If you listen to the recent speeches of Republican presidential hopefuls, you’ll find several of them talking at length about the harm done by unionized government workers, who have, they say, multiplied under the Obama administration. A recent example was an op-ed article by the outgoing Minnesota governor Tim Pawlenty, who declared that “thanks to President Obama,” government is the only booming sector in our economy: “Since January 2008” – silly me, I thought Mr. Obama wasn’t inaugurated until 2009 – “the private sector has lost nearly eight million jobs, while local, state and federal governments added 590,000.”
Horrors! Except that according to the Bureau of Labor Statistics, government employment has fallen, not risen, since January 2008. And since January 2009, when Mr. Obama actually did take office, government employment has fallen by more than 300,000 as hard-pressed state and local governments have been forced to lay off teachers, police officers, firefighters and other workers.
So how did the notion of a surge in government payrolls under Mr. Obama take hold?
It turns out that last spring there was, in fact, a bulge in government employment. And both politicians and researchers at humbug factories – I mean, conservative think tanks – quickly seized on this bulge as evidence of an exploding public sector. Over the summer, articles and speeches began to appear highlighting the rise in government employment and issuing dire warnings about what it portended for America’s future.
But anyone paying attention knew why public employment had risen – and it had nothing to do with Big Government. It was, instead, the fact that the federal government had to hire a lot of temporary workers to carry out the 2010 Census – workers who have almost all left the payroll now that the Census is done.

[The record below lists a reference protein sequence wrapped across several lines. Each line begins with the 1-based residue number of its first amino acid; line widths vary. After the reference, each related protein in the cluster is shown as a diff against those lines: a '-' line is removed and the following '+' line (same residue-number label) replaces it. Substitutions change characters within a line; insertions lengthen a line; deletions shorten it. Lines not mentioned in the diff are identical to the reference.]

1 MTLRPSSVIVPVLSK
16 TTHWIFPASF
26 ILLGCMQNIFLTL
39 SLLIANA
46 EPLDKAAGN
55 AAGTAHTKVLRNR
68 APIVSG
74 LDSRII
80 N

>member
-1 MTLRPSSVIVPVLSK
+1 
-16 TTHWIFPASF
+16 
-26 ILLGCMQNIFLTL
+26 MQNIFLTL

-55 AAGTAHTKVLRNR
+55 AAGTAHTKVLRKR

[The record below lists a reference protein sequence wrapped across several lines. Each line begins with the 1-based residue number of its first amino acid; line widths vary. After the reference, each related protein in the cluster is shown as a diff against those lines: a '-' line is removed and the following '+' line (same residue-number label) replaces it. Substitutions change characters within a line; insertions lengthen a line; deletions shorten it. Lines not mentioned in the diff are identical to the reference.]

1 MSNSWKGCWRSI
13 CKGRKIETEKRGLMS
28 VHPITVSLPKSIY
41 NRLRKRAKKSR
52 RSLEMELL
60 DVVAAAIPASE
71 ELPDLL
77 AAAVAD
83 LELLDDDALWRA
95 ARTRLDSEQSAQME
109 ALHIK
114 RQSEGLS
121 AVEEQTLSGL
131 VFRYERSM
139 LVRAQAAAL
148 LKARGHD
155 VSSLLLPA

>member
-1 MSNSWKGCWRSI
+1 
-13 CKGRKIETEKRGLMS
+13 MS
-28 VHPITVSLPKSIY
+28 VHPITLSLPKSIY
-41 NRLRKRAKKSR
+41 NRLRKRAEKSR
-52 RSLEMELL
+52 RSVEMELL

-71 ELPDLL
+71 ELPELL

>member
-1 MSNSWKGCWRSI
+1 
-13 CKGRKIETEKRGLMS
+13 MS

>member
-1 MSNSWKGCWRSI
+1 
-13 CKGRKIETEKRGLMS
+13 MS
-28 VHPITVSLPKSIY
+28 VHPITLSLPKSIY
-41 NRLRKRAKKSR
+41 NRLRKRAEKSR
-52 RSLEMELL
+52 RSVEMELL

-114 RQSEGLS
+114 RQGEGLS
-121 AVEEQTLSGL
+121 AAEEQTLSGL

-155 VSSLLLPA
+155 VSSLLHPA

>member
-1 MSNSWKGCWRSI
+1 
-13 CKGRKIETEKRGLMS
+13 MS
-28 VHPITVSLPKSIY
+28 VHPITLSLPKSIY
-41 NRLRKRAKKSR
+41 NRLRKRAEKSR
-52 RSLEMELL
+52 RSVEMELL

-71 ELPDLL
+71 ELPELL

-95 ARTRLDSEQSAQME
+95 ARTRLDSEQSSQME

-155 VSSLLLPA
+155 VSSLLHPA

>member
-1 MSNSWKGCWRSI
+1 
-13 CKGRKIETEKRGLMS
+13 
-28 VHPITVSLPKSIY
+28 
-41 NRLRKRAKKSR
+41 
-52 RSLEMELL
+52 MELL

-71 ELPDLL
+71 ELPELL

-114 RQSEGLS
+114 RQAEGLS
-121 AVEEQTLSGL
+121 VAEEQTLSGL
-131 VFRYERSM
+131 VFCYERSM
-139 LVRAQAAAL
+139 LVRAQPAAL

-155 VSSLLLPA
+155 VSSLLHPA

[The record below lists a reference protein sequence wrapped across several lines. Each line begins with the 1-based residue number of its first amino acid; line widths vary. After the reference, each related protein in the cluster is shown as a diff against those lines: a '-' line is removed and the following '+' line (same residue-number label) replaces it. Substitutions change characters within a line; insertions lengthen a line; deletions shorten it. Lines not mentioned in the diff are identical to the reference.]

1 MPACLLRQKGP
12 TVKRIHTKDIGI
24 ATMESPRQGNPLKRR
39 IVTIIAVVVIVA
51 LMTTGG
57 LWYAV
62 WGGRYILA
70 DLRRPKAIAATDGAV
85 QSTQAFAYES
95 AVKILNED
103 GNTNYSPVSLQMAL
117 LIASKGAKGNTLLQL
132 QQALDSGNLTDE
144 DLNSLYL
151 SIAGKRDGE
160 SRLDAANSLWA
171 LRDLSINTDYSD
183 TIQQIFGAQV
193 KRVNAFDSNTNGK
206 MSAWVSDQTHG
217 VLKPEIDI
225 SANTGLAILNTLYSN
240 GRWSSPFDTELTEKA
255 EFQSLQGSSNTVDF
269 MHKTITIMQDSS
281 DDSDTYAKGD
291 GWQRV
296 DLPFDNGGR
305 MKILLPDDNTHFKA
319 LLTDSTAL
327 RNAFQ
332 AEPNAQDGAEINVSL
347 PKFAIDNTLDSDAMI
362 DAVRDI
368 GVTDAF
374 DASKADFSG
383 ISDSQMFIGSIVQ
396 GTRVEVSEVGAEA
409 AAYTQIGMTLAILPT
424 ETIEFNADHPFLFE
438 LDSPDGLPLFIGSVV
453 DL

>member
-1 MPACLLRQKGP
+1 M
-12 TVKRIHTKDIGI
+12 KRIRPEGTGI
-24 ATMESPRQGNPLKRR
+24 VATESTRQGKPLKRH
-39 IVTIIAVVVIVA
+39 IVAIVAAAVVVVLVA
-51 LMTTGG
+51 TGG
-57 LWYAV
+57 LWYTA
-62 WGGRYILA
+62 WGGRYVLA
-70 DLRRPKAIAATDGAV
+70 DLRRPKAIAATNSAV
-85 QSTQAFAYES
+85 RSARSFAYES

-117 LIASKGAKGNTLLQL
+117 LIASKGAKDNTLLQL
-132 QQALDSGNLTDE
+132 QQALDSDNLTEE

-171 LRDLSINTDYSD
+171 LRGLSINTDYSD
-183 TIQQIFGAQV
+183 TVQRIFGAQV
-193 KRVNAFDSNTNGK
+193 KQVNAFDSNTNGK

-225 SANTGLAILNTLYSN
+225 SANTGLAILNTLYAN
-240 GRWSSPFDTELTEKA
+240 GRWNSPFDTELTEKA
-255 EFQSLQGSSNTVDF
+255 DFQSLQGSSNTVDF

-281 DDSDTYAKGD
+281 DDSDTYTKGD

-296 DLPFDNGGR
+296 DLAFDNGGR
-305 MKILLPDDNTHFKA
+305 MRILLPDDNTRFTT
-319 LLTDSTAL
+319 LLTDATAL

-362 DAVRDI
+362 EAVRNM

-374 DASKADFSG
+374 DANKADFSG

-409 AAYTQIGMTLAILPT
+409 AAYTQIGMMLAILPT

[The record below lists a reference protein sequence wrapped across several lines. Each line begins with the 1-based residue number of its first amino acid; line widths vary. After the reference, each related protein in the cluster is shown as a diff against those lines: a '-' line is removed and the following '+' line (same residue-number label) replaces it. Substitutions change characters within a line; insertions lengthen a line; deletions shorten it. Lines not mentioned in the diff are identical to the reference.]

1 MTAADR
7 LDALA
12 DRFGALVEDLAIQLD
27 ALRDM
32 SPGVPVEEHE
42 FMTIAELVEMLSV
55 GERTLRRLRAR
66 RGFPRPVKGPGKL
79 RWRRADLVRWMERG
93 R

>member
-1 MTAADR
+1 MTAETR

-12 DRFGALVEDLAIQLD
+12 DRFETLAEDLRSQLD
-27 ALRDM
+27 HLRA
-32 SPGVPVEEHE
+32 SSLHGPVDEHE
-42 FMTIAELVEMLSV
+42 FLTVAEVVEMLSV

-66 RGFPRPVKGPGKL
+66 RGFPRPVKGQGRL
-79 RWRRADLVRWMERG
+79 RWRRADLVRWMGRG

Is it really possible that the authors of those articles and speeches about soaring public employment didn’t know what was going on? Well, I guess we should never assume malice when ignorance remains a possibility.
There has not, however, been any visible effort to retract those erroneous claims. And this isn’t the only case of a claimed huge expansion in government that turns out to be nothing of the kind. Have you heard the one about how there’s been an explosion in the number of federal regulators? Mike Konczal of the Roosevelt Institute looked into the numbers behind that claim, and it turns out that almost all of those additional “regulators” work for the Department of Homeland Security, protecting us against terrorists.
Still, why does it matter what some politicians and think tanks say? The answer is that there’s a well-developed right-wing media infrastructure in place to catapult the propaganda, as former President George W. Bush put it, to rapidly disseminate bogus analysis to a wide audience where it becomes part of what “everyone knows.” (There’s nothing comparable on the left, which has fallen far behind in the humbug race.)
And it’s a very effective process. When discussing the alleged huge expansion of government under Mr. Obama, I’ve repeatedly found that people just won’t believe me when I try to point out that it never happened. They assume that I’m lying, or somehow cherry-picking the data. After all, they’ve heard over and over again about that surge in government spending and employment, and they don’t realize that everything they’ve heard was a special delivery from the Humbug Express.
So in this holiday season, let’s remember the wisdom of Ebenezer Scrooge. Not the bit about denying food and medical care to those who need them: America’s failure to take care of its own less-fortunate citizens is a national disgrace. But Scrooge was right about the prevalence of humbug. And we’d be much better off as a nation if more people had the courage to say “Bah!”